Some time ago we were given a number of photographs of Kildwick railway station (or Kildwick and Cross Hills railway station as it came to be known) by the Keighley and District Digital Archive. Amongst these was a short document written by "Brenda". Sadly, we don't know who "Brenda" is and we hope she doesn't mind us publishing her memories of the railway station on our website.
The station was opened in 1889, and was in use for both freight and passengers until 22nd March 1965. It was demolished when dry rot was discovered in the building. Notice the fine ornate gas lamps on the platform, and the three waiting rooms on the left: First Class, Ladies and General. The 'cottage' type of architecture used in the building of the station was a favourite method of the Victorian architect when designing small stations in rural areas.
When I lived in Sutton in the late 1940s, the station was very much in use and I remember being frightened to death when the steam trains came thundering in. I was OK while we were standing on the platform waiting for our train to arrive but as soon as I saw it coming down the line with all the smoke bellowing out I would press myself flat against the wall of the station buildings so I wouldn't fall on to the line and under the wheels of the train. I wasn't too happy when it finally stopped either, as then great clouds of steam would come hissing out from underneath the wheels of the engine wrapping everything in a hot, wet fog.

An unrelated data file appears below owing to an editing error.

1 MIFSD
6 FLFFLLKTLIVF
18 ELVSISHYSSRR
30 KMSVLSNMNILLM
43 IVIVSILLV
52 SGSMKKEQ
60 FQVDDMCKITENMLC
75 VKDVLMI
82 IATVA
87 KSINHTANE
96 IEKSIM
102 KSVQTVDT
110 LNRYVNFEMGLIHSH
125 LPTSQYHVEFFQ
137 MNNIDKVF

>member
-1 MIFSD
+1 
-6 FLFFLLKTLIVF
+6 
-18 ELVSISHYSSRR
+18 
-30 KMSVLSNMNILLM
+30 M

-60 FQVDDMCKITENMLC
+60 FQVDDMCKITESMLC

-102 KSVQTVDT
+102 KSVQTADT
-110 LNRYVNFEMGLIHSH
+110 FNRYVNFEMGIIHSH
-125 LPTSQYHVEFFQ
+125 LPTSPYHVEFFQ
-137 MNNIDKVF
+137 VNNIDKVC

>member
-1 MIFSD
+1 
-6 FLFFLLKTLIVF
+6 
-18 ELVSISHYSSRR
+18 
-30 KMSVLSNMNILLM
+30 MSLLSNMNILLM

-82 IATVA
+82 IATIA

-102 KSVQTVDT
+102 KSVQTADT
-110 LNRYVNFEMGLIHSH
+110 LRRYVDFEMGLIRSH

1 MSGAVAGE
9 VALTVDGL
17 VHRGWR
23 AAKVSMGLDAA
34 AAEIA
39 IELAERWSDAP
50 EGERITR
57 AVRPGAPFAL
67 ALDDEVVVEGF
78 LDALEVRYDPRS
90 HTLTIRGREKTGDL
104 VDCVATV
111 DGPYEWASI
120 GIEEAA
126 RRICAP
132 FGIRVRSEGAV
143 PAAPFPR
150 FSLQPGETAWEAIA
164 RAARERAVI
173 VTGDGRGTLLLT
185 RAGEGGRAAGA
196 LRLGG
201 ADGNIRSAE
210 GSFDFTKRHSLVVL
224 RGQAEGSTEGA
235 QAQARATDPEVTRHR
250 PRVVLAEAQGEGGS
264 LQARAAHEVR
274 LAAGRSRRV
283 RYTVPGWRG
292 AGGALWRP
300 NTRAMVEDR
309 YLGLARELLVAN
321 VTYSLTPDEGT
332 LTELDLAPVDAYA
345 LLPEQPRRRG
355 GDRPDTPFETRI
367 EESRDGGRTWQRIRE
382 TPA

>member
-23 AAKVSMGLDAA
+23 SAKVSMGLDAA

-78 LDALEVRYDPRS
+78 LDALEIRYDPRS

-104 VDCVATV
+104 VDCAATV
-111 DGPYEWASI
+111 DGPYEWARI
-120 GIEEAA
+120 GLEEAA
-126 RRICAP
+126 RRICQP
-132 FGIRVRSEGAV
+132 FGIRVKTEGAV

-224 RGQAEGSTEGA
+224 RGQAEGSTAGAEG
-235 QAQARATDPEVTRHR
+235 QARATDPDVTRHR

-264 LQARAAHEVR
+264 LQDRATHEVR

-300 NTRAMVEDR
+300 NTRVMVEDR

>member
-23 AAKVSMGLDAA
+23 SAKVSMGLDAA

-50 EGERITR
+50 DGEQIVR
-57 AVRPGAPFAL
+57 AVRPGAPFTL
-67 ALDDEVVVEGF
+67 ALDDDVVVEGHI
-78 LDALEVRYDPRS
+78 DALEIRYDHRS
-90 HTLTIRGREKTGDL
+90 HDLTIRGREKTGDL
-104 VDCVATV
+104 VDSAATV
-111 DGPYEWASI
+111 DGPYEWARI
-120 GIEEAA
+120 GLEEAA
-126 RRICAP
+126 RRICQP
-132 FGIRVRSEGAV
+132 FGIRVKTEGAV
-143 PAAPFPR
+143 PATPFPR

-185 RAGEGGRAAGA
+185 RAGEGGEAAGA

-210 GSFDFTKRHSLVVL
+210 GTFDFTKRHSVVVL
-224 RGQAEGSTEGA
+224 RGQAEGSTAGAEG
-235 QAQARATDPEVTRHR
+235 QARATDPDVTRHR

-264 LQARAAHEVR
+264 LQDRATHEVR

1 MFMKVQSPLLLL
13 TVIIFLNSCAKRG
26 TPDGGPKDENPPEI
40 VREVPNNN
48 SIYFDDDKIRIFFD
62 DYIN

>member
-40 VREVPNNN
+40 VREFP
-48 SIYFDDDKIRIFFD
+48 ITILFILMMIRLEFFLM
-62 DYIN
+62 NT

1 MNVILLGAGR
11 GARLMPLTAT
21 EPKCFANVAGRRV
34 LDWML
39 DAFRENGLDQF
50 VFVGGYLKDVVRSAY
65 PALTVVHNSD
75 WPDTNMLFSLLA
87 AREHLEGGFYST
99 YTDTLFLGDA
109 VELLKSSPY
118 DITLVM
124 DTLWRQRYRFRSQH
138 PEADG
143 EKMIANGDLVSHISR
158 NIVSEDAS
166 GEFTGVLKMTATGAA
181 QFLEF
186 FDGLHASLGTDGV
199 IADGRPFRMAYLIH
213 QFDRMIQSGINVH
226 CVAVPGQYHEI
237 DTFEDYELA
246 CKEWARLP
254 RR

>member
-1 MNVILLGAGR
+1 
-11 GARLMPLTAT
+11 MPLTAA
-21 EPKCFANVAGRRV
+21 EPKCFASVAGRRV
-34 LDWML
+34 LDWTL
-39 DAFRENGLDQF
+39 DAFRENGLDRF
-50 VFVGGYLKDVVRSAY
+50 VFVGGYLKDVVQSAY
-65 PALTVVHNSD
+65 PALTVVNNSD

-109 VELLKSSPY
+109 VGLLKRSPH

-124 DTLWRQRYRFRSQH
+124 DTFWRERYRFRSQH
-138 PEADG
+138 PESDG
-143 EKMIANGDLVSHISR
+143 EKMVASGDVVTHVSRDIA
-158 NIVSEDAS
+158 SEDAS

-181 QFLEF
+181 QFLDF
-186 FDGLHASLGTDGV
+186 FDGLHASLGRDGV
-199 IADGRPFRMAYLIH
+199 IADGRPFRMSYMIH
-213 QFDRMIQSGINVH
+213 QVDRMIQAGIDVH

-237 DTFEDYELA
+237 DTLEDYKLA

Me and my mother would sometimes wait in the Ladies waiting room if it was cold weather as there would usually be a fire blazing in a little cast iron fireplace set into the wall. We would sit on the hard wooden benches which were set against the wall, I would be swinging my legs since they didn't reach the floor, watching the sparks dropping from the burning coal onto the tiled hearth and looking at the posters advertising the delights of seaside towns around the walls.
Lots of tin plate adverts were fastened to the walls and railings of the station. Ones I particularly remember were for Brylcreem, which I think had a picture of Dennis Compton on it; something called Virol which I think was a kind of pick me up or tonic, where a spoonful a day would keep all manner of things away; and of course Bovril, bearing a drawing of a steaming mug of the drink on it and a happy looking cow's face beaming above it and out at you.